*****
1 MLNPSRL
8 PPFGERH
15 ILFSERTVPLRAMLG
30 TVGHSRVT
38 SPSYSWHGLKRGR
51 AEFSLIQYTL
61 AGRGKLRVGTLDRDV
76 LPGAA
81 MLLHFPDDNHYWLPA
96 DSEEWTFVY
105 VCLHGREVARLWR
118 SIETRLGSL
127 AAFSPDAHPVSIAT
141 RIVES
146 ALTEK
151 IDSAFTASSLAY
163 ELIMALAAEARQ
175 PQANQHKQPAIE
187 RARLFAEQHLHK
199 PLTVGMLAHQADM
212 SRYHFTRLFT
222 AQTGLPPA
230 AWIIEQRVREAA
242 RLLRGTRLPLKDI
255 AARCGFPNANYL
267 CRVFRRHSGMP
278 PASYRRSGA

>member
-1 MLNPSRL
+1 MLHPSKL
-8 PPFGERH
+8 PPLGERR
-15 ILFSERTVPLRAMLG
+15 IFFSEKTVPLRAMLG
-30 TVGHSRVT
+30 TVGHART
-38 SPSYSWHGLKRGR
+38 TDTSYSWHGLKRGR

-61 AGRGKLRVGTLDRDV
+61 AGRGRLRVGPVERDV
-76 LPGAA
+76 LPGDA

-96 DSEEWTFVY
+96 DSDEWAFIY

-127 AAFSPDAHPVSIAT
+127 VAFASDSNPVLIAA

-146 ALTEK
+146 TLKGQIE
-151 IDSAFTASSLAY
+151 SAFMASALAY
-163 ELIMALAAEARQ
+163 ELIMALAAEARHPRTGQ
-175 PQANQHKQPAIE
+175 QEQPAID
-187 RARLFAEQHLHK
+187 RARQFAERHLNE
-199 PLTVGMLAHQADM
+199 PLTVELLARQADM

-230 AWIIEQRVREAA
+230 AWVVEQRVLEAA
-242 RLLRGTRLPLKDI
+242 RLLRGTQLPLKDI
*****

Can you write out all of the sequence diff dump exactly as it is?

1 MLNPSRL
8 PPFGERH
15 ILFSERTVPLRAMLG
30 TVGHSRVT
38 SPSYSWHGLKRGR
51 AEFSLIQYTL
61 AGRGKLRVGTLDRDV
76 LPGAA
81 MLLHFPDDNHYWLPA
96 DSEEWTFVY
105 VCLHGREVARLWR
118 SIETRLGSL
127 AAFSPDAHPVSIAT
141 RIVES
146 ALTEK
151 IDSAFTASSLAY
163 ELIMALAAEARQ
175 PQANQHKQPAIE
187 RARLFAEQHLHK
199 PLTVGMLAHQADM
212 SRYHFTRLFT
222 AQTGLPPA
230 AWIIEQRVREAA
242 RLLRGTRLPLKDI
255 AARCGFPNANYL
267 CRVFRRHSGMP
278 PASYRRSGA

>member
-1 MLNPSRL
+1 MLHPSKL
-8 PPFGERH
+8 PPLGERR
-15 ILFSERTVPLRAMLG
+15 IFFSEKTVPLRAMLG
-30 TVGHSRVT
+30 TVGHART
-38 SPSYSWHGLKRGR
+38 TDTSYSWHGLKRGR

-61 AGRGKLRVGTLDRDV
+61 AGRGRLRVGPVERDV
-76 LPGAA
+76 LPGDA

-96 DSEEWTFVY
+96 DSDEWAFIY

-127 AAFSPDAHPVSIAT
+127 VAFASDSNPVLIAA

-146 ALTEK
+146 TLKGQIE
-151 IDSAFTASSLAY
+151 SAFMASALAY
-163 ELIMALAAEARQ
+163 ELIMALAAEARHPRTGQ
-175 PQANQHKQPAIE
+175 QEQPAID
-187 RARLFAEQHLHK
+187 RARQFAERHLNE
-199 PLTVGMLAHQADM
+199 PLTVELLARQADM

-230 AWIIEQRVREAA
+230 AWVVEQRVLEAA
-242 RLLRGTRLPLKDI
+242 RLLRGTQLPLKDI